After yesterdays apalling weather, this afternoons walk was very wet and muddy, so much so I had to wear my wellies - not my favourite footwear for walking. I headed out to the wet woods and lake area via the small holding, but spent alot of the time watching where I was walking, as the paths had become waterways lined with thick mud. Just before the small holding is a crater, about the size of a tennis court, and 7-8 feet deep. This is where the run off from a big greenhouse collects, today it was full up and overflowing - something Ive never seen before, alas though, there was just a pair of MALLARDS on it, sometimes I record the odd Teal or even Mandarin Duck on it.
In the wet woods I spent time just walking from spot to spot, stopping and listening. Here I did recored a TEAL, a pair in fact, one more for the months list. Up in the tree tops there were 40 - 50 SISKIN feeding in Alders, and on another of my stop and watch sessions I found a group of 3 GOLDCREST, and 2 COAL TIT, but in all it was generally a quiet. Over at the lake area, I was confident of getting something interesting in, the lakes were full to overflowing, but my confidence was ill placed, just MALLARD and half a dozen CANADA GEESE were found, still, the geese aren't always there! I suppose the gas cannon giving a double blast every 20mins, across the other side of the woods, doesn't help much either. A couple of NUTHATCH flew over from the nearby garden feeders, as did a few more Siskin, nothing else of note though.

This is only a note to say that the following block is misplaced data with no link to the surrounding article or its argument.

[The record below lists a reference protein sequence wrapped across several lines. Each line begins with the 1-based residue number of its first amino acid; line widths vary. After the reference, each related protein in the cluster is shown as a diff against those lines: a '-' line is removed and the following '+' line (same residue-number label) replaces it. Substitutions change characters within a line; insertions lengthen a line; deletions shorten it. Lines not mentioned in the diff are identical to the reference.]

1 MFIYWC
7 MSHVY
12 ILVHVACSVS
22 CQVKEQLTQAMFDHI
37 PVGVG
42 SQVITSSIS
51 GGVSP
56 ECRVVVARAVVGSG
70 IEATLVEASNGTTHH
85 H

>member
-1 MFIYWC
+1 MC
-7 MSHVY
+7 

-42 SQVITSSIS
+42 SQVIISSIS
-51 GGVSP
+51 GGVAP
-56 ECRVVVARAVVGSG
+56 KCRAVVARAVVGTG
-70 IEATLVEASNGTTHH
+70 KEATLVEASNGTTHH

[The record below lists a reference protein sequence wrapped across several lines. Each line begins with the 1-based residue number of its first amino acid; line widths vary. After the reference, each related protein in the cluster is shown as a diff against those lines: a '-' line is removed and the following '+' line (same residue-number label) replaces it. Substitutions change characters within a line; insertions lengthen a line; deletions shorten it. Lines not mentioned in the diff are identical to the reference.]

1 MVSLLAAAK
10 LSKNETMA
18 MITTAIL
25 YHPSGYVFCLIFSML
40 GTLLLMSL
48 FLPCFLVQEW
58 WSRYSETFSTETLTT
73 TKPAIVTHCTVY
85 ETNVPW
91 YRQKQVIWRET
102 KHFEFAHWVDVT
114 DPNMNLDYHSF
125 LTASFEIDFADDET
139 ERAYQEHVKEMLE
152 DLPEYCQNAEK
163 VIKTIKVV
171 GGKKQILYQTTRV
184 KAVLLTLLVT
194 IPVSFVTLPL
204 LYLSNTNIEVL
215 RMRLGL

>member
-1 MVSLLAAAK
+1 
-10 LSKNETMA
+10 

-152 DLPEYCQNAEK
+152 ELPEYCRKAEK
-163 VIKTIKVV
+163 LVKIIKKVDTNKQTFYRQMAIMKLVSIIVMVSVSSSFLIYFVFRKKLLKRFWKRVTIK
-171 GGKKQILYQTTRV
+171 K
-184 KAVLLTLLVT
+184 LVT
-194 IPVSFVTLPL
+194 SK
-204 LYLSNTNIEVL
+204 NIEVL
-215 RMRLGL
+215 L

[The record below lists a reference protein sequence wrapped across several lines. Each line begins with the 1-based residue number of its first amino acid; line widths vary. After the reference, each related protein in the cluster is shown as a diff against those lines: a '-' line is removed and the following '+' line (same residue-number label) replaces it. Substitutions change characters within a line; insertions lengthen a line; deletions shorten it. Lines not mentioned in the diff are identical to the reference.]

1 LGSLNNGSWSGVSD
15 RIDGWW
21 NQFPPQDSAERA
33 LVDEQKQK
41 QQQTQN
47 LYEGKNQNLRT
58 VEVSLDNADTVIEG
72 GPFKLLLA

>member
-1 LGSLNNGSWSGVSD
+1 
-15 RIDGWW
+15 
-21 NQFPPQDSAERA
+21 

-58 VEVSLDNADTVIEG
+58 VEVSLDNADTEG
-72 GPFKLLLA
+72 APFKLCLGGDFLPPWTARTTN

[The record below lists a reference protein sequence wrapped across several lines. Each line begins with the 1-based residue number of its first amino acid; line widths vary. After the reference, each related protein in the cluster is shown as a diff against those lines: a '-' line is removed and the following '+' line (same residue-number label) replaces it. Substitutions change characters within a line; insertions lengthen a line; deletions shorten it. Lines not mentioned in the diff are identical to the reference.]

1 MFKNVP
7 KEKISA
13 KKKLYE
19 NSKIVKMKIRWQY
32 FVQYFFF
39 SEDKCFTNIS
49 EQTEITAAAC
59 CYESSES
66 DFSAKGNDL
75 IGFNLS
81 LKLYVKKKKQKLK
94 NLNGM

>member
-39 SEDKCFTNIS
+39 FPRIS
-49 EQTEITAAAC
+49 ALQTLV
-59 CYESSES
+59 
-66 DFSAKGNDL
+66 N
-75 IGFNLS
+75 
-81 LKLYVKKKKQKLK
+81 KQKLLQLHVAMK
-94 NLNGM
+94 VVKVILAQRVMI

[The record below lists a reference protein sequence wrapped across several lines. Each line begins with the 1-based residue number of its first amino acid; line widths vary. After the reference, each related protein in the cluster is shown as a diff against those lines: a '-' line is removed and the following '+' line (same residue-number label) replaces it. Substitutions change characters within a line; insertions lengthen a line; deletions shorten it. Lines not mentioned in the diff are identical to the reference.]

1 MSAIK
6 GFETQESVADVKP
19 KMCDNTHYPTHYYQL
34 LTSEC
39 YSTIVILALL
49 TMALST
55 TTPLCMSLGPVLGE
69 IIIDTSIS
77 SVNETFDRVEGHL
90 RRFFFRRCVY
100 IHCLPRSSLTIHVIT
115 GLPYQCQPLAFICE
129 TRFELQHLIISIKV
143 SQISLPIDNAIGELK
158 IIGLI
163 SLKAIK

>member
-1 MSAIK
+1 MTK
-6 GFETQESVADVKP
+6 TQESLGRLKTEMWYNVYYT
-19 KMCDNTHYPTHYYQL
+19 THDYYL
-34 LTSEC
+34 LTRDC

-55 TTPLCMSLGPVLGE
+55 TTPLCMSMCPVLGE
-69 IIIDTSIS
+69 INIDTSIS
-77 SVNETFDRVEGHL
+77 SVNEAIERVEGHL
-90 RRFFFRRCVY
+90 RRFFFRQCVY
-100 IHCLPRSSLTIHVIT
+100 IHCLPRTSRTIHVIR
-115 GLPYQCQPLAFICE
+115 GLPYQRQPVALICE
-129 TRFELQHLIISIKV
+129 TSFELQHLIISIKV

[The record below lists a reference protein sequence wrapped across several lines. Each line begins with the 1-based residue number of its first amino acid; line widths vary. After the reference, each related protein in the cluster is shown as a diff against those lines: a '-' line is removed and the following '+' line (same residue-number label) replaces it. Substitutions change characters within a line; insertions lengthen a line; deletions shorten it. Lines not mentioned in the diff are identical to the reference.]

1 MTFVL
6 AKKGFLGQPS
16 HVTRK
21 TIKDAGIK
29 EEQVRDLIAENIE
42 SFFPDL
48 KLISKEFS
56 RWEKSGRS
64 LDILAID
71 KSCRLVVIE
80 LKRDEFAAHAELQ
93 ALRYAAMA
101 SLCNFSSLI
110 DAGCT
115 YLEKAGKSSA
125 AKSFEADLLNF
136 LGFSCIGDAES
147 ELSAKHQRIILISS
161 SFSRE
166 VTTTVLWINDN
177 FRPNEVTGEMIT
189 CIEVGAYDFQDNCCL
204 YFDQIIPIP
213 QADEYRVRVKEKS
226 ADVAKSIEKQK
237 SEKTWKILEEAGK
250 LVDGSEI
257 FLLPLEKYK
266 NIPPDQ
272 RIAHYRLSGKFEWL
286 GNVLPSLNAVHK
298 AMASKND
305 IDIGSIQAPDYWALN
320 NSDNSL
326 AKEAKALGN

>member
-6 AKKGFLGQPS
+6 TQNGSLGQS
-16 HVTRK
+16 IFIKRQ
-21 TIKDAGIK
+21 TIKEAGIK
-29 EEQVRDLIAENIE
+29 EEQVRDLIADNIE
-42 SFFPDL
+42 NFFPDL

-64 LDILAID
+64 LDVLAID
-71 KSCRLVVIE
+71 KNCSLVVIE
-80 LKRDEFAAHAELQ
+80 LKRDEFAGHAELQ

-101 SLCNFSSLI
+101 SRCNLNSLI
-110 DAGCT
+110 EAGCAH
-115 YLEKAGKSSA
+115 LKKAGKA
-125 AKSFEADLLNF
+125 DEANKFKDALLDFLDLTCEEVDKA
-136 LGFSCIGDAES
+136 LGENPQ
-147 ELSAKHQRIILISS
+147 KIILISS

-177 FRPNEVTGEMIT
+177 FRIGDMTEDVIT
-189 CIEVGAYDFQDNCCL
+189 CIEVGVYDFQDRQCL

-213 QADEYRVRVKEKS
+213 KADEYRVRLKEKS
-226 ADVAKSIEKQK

I made my way over to Migrant Alley, passing through the tree nursery, where work was being carried out, nothing to see there, but I did check up on the Barn owl - still not home :-( Migrant alley was full of winter thrushes again, mostly a few hundred FIELDFARE with smaller numbers of REDWING. A KESTREL flew low over, and 20 or so Fieldfare ''escorted'' it out of the area, but a few seconds later the PEREGRINE'S first appearance this month got a different response - panic-. However the birds soon realised the peregrine wasn't in hunting mode, and they watched from the relative safety of the hedgerow until the coast was clear. The only other birds of note on the stubbles was a flock of around 40 - 50 LINNETS.
Above: Fieldfare waiting for the peregrine to go away! Below are some pics of the Kestrel being 'escorted' from the parish.